Recent years have seen a dramatic transformation in population distribution: today, more than half of the world's population now lives in cities. In parallel fashion, housing and work spaces have all increasingly embraced the communal, resembling the impulse toward public spaces in new cities.
This month ArchDaily is exploring the topic of work, demonstrating how businesses can benefit from a good quality space: employee comfort, creativity stimulation, rest areas, brand image improvements, new talents attraction. Inspired by these topics, we selected fifteen contemporary Brazilian projects that illustrate different scales and ways of working to inspire this type of program.
For technology companies, image is everything. Whether it be the latest iPhone, the newest Slack interface, or the latest Uber app update, these multimillion-dollar giants strive daily to keep the user engaged, and to keep their image young, current, and cutting edge. Invariably, this need to be noticed transcends the digital screen, and manifests in the architecture of the offices where this innovation takes place.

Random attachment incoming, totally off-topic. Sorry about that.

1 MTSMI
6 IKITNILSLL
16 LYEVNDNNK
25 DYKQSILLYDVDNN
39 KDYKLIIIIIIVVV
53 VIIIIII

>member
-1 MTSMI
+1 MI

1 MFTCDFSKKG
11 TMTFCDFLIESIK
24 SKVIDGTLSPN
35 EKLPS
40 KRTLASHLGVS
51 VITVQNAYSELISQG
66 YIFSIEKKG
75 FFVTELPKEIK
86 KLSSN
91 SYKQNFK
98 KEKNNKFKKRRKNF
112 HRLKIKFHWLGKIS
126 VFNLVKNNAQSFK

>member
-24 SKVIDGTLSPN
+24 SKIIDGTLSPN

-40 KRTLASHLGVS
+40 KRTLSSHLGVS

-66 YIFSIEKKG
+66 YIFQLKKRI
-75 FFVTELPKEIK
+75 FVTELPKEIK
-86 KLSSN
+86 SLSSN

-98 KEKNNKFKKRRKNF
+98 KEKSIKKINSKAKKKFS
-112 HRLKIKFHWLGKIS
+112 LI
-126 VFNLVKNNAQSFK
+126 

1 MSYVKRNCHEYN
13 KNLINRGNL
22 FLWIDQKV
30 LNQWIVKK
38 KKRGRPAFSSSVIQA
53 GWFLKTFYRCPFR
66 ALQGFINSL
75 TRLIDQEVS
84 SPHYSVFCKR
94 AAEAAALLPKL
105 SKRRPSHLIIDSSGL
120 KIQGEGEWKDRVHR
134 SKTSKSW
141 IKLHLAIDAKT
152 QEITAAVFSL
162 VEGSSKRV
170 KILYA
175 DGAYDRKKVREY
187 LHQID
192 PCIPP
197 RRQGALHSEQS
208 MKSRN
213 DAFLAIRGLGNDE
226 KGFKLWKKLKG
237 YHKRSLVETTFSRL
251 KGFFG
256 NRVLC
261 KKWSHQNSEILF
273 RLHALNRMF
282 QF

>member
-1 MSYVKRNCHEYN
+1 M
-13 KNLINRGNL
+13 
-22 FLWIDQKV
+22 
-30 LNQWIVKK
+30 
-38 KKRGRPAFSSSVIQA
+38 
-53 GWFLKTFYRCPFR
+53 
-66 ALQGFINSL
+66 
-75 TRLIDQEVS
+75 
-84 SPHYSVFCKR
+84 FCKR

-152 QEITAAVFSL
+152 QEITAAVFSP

Since its founding in 1984 by architect Richard Saul Wurman, TED has been a powerful force in the fields of technology, entertainment, design, and beyond. Architects are among the millions of people around the world who frequently tune into TED's “ideas worth spreading” including talks by architects such as Bjarke Ingels and Jeanne Gang. With over 2500 talks to choose from, we have followed on from our previous lists to provide you with 20 talks to help you work better as an architect.
Many people's way of working has changed, but most offices remain the same.